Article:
“There is no consistency to the messages,” said Ceci Connolly, chief executive of the Alliance of Community Health Plans, whose members include leading health systems such as Kaiser Permanente and Geisinger Health Plan. “We are very confused.”

The Trump administration has sent mixed signals about whether it will enforce penalties on people who don’t buy health insurance. The penalty, though unpopular, is seen as crucial to inducing younger, healthier people to get coverage.

Trump and his deputies have also repeatedly threatened to withhold federal aid that helps millions of low-income Americans afford their deductibles and co-pays.

The aid, which reimburses insurers for lowering out-of-pocket costs, was paid by the Obama administration, but is now the subject of a lawsuit by congressional Republicans, who argue Congress must approve the payments.

The Trump administration hasn’t taken an official position in the lawsuit [House v. Price (née House v. Burwell)]. But in recent months, the president publicly mused about stopping the payments to force Democrats to negotiate a repeal of the current law. It remains unclear whether the administration will continue the payments, known as cost-sharing reductions, or CSRs.

In a letter to Washington state insurance regulators this month, California-based Molina Healthcare, a leading provider of Obamacare plans in many states, warned halting CSRs may cause the collapse of the state’s market.

“If the federal government’s full CSR funding commitments are in jeopardy, we believe that the viability of the exchange market is in immediate jeopardy of failing,” wrote Peter Adler, who oversees Molina’s plans in Washington.

The uncertainty created by Trump comes as some Obamacare markets were beginning to stabilize, according to many industry and government officials. In several states, insurers and regulators noted that 2017 was shaping up to be a better year than the first several years of the marketplaces.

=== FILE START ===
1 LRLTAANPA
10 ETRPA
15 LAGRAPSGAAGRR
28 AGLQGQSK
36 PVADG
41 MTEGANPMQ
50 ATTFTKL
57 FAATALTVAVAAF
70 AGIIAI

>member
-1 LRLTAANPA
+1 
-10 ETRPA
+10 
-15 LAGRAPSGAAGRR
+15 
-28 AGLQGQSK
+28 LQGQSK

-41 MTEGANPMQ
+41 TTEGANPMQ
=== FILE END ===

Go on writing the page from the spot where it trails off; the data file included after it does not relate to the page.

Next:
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Many state insurance regulators are similarly dismayed by the Trump administration’s actions, which Washington state Insurance Commissioner Mike Kreidler compared to playing Russian roulette with Americans’ health insurance coverage.

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In Colorado, where most consumers continue to have multiple insurance choices, commissioner Marguerite Salazar said the Trump administration threatens the whole market. “My fear is it may collapse,” she said.

Mississippi Insurance Commissioner Mike Chaney, a Republican, is so concerned the turmoil will drive away insurers that he’s exploring whether the state can make available limited benefit insurance plans as a stopgap.

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Insurance industry officials and state regulators have met repeatedly in recent months with senior Trump administration officials in an effort to explain that administration’s actions are jeopardizing health coverage for millions of Americans.

But in many cases, the meetings only left insurers and regulators more confused about the administration’s plans, according to attendees.

At one recent meeting, Seema Verma, whom Trump picked to oversee the federal Medicare and Medicaid programs, stunned insurance industry officials by suggesting a bargain: The administration would fund the CSRs if insurers supported the House Republican bill to repeal the Affordable Care Act. [Otherwise known as “extortion.”]